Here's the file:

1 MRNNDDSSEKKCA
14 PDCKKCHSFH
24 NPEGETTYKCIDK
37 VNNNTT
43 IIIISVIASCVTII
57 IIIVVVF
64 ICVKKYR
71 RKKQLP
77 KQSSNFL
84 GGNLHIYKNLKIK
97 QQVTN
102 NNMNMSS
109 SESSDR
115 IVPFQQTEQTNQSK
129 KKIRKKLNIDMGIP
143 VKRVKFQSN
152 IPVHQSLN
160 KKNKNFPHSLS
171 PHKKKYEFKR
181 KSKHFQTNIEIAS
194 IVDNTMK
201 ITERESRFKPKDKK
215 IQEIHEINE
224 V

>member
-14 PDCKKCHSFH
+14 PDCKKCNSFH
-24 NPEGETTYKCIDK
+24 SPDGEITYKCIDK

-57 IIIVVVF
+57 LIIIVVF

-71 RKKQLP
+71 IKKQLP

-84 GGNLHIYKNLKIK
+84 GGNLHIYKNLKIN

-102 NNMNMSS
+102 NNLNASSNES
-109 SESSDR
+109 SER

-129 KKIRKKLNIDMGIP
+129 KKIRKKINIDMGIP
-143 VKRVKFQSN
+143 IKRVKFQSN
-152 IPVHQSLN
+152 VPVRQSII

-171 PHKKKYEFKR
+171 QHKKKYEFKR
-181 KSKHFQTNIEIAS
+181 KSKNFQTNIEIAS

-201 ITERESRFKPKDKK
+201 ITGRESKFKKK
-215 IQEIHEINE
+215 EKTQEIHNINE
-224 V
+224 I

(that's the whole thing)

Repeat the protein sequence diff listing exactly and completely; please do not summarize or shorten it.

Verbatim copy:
1 MRNNDDSSEKKCA
14 PDCKKCHSFH
24 NPEGETTYKCIDK
37 VNNNTT
43 IIIISVIASCVTII
57 IIIVVVF
64 ICVKKYR
71 RKKQLP
77 KQSSNFL
84 GGNLHIYKNLKIK
97 QQVTN
102 NNMNMSS
109 SESSDR
115 IVPFQQTEQTNQSK
129 KKIRKKLNIDMGIP
143 VKRVKFQSN
152 IPVHQSLN
160 KKNKNFPHSLS
171 PHKKKYEFKR
181 KSKHFQTNIEIAS
194 IVDNTMK
201 ITERESRFKPKDKK
215 IQEIHEINE
224 V

>member
-14 PDCKKCHSFH
+14 PDCKKCNSFH
-24 NPEGETTYKCIDK
+24 SPDGEITYKCIDK

-57 IIIVVVF
+57 LIIIVVF

-71 RKKQLP
+71 IKKQLP

-84 GGNLHIYKNLKIK
+84 GGNLHIYKNLKIN

-102 NNMNMSS
+102 NNLNASSNES
-109 SESSDR
+109 SER

-129 KKIRKKLNIDMGIP
+129 KKIRKKINIDMGIP
-143 VKRVKFQSN
+143 IKRVKFQSN
-152 IPVHQSLN
+152 VPVRQSII

-171 PHKKKYEFKR
+171 QHKKKYEFKR
-181 KSKHFQTNIEIAS
+181 KSKNFQTNIEIAS

-201 ITERESRFKPKDKK
+201 ITGRESKFKKK
-215 IQEIHEINE
+215 EKTQEIHNINE
-224 V
+224 I